BEACHGOERS who see "square waves" while on holiday should get out of the water immediately.
Also known as cross seas, they may look pretty but are actually extremely dangerous – and have even caused shipwrecks.
Square waves can be found out in the open ocean as well as near the coast, and are formed by waves moving in opposite directions.
This happens when two separate weather systems collide.
The waves then create a chequerboard affect on the sea, with a grid system of squares on the surface.
They look gentle from above, but are actually similar to rip tides, which are extremely hard to escape from.
Anyone caught in the water is likely to struggle to escape them, as they will be fighting two different waves at the same time.
According to the European Space Agency, cross waves which in open waters have even caused a number of shipwrecks over the years due to the battling waves.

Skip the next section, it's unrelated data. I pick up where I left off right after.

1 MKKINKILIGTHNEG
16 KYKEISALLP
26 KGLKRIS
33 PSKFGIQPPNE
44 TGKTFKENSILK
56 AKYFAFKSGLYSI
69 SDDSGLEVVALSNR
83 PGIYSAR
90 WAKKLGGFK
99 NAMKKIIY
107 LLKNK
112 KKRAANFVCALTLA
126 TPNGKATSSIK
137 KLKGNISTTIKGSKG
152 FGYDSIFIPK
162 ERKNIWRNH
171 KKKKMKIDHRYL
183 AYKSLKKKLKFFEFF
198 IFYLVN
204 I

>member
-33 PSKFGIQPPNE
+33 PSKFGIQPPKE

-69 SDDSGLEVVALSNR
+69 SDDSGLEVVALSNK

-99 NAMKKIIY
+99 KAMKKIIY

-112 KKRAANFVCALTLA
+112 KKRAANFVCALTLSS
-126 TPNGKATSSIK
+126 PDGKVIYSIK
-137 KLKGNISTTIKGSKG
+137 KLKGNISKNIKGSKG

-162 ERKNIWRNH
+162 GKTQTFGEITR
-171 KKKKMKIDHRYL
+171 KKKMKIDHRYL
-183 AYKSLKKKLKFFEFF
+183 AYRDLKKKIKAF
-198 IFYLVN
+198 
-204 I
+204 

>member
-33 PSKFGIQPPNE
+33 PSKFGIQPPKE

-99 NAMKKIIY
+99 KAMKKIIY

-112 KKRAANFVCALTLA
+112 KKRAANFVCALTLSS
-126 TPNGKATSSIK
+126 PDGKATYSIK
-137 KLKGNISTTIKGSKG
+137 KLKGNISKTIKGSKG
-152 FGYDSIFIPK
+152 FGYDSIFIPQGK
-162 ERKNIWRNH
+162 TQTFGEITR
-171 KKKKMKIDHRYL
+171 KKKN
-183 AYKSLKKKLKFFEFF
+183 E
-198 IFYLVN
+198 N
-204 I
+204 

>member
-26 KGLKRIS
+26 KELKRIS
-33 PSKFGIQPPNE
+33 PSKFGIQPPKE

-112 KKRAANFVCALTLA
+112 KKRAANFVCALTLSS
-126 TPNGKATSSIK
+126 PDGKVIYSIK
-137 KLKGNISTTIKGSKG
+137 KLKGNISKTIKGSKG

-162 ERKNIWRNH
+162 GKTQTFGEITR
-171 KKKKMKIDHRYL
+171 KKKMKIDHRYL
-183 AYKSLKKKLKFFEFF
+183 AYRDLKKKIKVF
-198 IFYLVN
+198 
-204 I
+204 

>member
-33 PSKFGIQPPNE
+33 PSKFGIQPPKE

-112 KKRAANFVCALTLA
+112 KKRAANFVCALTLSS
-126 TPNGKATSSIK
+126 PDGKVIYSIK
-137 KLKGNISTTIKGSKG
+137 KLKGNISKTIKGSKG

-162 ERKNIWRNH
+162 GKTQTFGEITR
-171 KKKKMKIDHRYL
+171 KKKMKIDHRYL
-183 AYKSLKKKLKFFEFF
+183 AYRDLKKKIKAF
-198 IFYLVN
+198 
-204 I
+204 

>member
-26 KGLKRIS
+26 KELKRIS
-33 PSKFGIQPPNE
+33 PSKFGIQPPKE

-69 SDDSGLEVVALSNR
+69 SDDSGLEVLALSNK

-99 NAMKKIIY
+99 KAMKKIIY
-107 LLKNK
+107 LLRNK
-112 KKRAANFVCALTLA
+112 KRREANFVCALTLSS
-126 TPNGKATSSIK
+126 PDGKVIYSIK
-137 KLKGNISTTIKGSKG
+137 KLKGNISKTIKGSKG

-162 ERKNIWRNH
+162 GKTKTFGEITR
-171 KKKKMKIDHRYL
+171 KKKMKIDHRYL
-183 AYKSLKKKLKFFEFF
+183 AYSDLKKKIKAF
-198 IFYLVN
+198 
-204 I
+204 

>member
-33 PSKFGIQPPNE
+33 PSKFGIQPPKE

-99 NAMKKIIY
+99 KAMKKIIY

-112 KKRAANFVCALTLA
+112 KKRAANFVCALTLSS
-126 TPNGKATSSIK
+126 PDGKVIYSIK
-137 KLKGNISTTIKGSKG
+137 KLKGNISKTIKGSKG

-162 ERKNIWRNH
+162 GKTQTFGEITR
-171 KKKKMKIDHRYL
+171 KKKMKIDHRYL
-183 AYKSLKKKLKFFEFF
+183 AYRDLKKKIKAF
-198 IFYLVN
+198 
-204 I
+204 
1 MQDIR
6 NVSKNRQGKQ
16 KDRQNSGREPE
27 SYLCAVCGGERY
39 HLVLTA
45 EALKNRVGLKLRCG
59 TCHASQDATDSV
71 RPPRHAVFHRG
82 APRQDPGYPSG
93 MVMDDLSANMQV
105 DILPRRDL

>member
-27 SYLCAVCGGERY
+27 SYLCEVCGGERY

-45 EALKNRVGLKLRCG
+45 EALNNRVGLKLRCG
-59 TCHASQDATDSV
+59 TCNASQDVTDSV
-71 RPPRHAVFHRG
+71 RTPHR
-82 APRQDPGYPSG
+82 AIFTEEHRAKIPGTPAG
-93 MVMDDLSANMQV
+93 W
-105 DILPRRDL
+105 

If you do want to see the waves – from a safe distance on land – they can often be spotted in France on the Isle de Re, according to Travel + Leisure.
Located near Rochelle, tourists can climb the lighthouse to see the phenomenon from above.
Here are the top 50 beaches in the UK, according to a new study, with many located in Cornwall.
We've also rounded up some of the cheapest beachfront hotels with views of the sea.
Travelling is off the cards right now, but you can add them to your bucket list for the summer.
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